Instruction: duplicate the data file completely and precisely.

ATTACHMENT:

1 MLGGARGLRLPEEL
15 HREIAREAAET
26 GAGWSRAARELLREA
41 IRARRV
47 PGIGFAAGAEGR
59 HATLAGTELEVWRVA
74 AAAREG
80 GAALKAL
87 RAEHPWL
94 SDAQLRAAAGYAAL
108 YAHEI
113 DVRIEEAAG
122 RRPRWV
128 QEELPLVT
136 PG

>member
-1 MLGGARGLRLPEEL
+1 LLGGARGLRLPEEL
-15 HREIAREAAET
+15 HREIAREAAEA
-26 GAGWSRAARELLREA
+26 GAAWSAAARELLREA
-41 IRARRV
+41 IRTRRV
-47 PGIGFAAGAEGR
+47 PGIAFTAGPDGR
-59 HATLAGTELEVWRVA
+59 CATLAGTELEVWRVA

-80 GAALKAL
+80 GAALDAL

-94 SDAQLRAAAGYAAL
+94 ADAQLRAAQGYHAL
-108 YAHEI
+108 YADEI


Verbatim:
1 MLGGARGLRLPEEL
15 HREIAREAAET
26 GAGWSRAARELLREA
41 IRARRV
47 PGIGFAAGAEGR
59 HATLAGTELEVWRVA
74 AAAREG
80 GAALKAL
87 RAEHPWL
94 SDAQLRAAAGYAAL
108 YAHEI
113 DVRIEEAAG
122 RRPRWV
128 QEELPLVT
136 PG

>member
-1 MLGGARGLRLPEEL
+1 LLGGARGLRLPEEL
-15 HREIAREAAET
+15 HREIAREAAEA
-26 GAGWSRAARELLREA
+26 GAAWSAAARELLREA
-41 IRARRV
+41 IRTRRV
-47 PGIGFAAGAEGR
+47 PGIAFTAGPDGR
-59 HATLAGTELEVWRVA
+59 CATLAGTELEVWRVA

-80 GAALKAL
+80 GAALDAL

-94 SDAQLRAAAGYAAL
+94 ADAQLRAAQGYHAL
-108 YAHEI
+108 YADEI